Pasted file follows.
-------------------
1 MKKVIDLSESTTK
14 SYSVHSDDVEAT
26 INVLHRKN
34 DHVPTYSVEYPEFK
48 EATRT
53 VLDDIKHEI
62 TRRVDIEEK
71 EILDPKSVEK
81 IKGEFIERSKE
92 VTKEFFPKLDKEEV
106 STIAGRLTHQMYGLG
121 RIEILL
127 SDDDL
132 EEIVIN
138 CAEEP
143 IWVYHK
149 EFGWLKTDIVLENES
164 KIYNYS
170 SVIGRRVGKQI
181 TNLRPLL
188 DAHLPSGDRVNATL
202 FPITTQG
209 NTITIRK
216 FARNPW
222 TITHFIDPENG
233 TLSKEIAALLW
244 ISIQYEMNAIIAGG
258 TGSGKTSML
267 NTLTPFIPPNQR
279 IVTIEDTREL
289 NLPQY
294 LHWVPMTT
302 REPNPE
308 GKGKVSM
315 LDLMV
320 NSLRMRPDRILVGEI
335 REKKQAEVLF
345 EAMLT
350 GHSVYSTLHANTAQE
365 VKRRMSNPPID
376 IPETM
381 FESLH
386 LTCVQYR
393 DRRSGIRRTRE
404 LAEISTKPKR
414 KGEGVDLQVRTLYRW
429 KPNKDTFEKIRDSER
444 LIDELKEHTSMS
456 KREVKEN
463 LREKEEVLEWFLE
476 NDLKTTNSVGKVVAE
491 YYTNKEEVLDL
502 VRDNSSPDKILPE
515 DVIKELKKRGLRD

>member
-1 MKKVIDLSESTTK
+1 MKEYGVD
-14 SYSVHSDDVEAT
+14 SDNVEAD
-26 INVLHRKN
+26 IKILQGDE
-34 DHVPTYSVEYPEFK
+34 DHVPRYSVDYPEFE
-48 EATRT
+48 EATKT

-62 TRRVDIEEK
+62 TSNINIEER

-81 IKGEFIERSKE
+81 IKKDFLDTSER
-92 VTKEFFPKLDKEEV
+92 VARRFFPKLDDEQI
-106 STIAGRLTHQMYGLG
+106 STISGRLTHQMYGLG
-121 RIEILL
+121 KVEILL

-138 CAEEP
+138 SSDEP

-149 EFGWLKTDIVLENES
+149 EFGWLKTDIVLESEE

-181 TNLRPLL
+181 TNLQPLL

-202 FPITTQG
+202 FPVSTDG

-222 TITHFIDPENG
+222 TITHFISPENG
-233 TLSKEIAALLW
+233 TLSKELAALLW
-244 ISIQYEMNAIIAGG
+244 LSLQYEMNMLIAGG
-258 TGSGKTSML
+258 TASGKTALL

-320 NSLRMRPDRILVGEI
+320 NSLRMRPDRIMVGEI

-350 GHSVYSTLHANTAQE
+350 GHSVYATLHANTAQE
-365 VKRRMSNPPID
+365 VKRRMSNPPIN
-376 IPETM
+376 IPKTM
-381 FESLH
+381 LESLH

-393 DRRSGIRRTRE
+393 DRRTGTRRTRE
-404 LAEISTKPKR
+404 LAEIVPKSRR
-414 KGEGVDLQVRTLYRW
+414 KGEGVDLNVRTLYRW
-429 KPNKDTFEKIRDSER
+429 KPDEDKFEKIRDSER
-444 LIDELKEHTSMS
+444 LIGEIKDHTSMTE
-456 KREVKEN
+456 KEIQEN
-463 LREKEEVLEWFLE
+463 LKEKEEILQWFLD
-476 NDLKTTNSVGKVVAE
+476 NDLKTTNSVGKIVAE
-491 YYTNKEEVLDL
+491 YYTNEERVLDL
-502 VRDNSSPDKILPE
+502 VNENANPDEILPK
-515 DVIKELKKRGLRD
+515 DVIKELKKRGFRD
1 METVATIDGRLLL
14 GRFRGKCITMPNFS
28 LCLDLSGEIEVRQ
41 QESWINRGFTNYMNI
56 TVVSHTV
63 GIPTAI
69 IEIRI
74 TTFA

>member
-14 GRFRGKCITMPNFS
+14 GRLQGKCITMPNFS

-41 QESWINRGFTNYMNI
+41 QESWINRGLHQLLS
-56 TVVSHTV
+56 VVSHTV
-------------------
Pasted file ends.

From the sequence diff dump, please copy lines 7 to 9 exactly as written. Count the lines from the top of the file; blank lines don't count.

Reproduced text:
62 TRRVDIEEK
71 EILDPKSVEK
81 IKGEFIERSKE